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DonJayamanne commented Dec 8, 2018

Sounds like we need to create a command that'll spit out debug logs

  • Python path
  • Versions
  • Settings
  • Launch config

Get all info and dump into clipboard or open an editor with all of that in there for user to copy and paste into the GitHub issue.

DonJayamanne added a commit that referenced this issue Dec 22, 2018

Add support for discovering python interpreters on windows using py.e…
…xe (#3783)

For #3369

* Depends on 3780
* Add support for discovering python interpreters on windows using py.exe

DonJayamanne added a commit that referenced this issue Dec 27, 2018

DonJayamanne added a commit that referenced this issue Dec 27, 2018

@DonJayamanne DonJayamanne self-assigned this Dec 29, 2018

@ericsnowcurrently ericsnowcurrently self-assigned this Jan 7, 2019

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ericsnowcurrently commented Jan 7, 2019

This mostly worked for me on master. Instead of picking "python" as it used to, it picked Python 3.7.0 64-bit ('.env': virtualenv). The following were available:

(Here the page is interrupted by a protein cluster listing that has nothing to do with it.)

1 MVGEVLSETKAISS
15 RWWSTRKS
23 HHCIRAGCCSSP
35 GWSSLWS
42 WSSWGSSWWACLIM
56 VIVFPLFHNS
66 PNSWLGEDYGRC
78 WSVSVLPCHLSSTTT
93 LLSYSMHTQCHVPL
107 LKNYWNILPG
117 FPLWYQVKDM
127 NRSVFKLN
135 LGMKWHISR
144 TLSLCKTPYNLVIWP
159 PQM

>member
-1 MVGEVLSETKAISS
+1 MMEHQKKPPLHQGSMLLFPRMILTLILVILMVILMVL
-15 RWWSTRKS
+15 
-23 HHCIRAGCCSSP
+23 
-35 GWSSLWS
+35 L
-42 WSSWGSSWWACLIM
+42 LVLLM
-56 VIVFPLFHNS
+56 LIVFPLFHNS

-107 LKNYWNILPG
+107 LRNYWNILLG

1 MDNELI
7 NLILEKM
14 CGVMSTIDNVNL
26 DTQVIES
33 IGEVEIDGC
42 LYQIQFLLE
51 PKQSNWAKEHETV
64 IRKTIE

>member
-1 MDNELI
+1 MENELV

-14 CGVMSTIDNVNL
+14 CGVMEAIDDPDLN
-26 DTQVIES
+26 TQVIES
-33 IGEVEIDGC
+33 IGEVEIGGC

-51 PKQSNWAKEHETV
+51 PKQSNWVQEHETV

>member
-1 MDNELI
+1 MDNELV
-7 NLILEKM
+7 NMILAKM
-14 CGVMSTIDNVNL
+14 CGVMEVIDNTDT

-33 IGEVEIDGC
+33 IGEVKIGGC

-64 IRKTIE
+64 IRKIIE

• Python 2.7.15 64-bit
  • Python 3.5.2 64-bit
  • Python 3.6.4 64-bit ('.miniconda3': conda)
  • Python 3.6.7 64-bit
  • Python 3.7.0 64-bit ('.env': virtualenv)
  • Python 3.7.0 64-bit ('test env': conda)
  • Python 3.7.0 64-bit ('3.7.0': pyenv)
  • Python 3.7.1 64-bit ('base': conda)
  • Python 3.7.1 64-bit

So it's not clear why it did not pick 3.7.1, nor why it preferred the virtualenv over conda or pyenv (for 3.7.0). I would have expected it to pick 3.7.1. In the face of a tie (as with 3.7.0) I would have expected it to ask me.

All that said, picking 3.7.0 instead of 2.7 is an improvement. :)

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brettcannon commented Jan 7, 2019

@ericsnowcurrently the order preference is venv, virtualenv, pipenv, global, conda; IOW this worked the way it's designed. The thinking is the first three options were on purpose and are directly tied to the workspace folder, and conda is last because (a) it isn't directly tied to a directory and (b) it's slow to detect 😁 .